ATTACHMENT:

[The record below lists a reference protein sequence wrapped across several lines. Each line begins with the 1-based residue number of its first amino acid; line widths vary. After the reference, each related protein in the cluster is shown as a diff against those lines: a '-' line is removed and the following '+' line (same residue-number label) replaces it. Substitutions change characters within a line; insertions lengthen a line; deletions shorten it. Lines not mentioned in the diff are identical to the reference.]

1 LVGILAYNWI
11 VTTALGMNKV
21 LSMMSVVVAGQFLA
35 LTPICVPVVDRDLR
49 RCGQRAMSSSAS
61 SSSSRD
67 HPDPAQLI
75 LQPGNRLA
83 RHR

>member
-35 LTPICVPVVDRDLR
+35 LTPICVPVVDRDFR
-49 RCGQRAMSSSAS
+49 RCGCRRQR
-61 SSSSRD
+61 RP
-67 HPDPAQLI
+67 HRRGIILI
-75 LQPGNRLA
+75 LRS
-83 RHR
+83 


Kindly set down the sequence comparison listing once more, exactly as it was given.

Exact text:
[The record below lists a reference protein sequence wrapped across several lines. Each line begins with the 1-based residue number of its first amino acid; line widths vary. After the reference, each related protein in the cluster is shown as a diff against those lines: a '-' line is removed and the following '+' line (same residue-number label) replaces it. Substitutions change characters within a line; insertions lengthen a line; deletions shorten it. Lines not mentioned in the diff are identical to the reference.]

1 LVGILAYNWI
11 VTTALGMNKV
21 LSMMSVVVAGQFLA
35 LTPICVPVVDRDLR
49 RCGQRAMSSSAS
61 SSSSRD
67 HPDPAQLI
75 LQPGNRLA
83 RHR

>member
-35 LTPICVPVVDRDLR
+35 LTPICVPVVDRDFR
-49 RCGQRAMSSSAS
+49 RCGCRRQR
-61 SSSSRD
+61 RP
-67 HPDPAQLI
+67 HRRGIILI
-75 LQPGNRLA
+75 LRS
-83 RHR
+83 